Before we went to Samar, we secretly wondered if all of the stories we’d encountered in our research over the past few years were just the worst-case scenario.  Only in Samar did we realize that these stories were not exceptions, but rather the norm.

The stories we heard were sadly familiar: a friend-of-a-friend or visitor to the village tells a girl about a job in the big city.  She can make good money as a katulong (Tagalog for “helper”, i.e. maid), a waitress, or a nanny.  She and a few of her girlfriends take the bait, often with the blessing of their parents, and before they know it they are on a bus or boat to Manila, Cebu, Angeles City, Malaysia, or beyond.  When they arrive, their cell phones are confiscated and they are delivered to a bar or house that exists to provide prostitution to the local clientele.  They are told that they must work as prostitutes to pay off their transportation fee, but are never paid a peso or told how much of their debt remains.  Unless they are rescued by concerned parents, NGOs, or the police (who are sometimes among their customers), their dreary existence stretches before them until they get sick from STDs or simply get too old to be useful to their owners.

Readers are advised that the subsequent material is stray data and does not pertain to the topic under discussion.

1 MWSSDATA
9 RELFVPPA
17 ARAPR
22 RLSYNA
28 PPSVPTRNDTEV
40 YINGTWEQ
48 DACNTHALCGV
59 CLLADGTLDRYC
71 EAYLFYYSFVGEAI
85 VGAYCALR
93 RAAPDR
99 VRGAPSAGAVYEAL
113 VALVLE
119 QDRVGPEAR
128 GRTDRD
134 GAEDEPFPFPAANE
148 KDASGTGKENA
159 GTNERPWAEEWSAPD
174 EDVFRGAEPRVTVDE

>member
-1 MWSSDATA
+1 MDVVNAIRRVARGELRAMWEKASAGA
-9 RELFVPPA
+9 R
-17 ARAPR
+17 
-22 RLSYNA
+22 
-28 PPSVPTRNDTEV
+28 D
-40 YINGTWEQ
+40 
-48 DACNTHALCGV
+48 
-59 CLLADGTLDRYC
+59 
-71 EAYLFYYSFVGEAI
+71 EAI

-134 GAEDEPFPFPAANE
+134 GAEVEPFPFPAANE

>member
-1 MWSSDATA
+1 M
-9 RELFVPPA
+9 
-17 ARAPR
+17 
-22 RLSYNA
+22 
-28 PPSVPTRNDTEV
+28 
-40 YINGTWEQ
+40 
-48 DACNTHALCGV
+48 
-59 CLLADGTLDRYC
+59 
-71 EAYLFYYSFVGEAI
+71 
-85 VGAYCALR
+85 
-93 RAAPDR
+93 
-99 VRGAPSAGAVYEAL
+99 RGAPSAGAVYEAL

During our one-week visit (graciously hosted by the IJM Samar office staff), we interviewed trafficking victims, their relatives, NGO workers, a human rights lawyer, and a few government workers who worked in the department of social welfare and development (DSWD).  We recorded a number of stories, all of them confirming what we’ve read before.  We came back to Manila with a new love for this forgotten province and its people, and a deep desire to see things improve for them.

Thanks largely to International Justice Mission’s tireless work, every one of the girls we interviewed was a success story.  While all of the girls had been trafficked, and many of them had spent at least a week as prisoners in bars, all of them were rescued before they were raped or forced to work as prostitutes.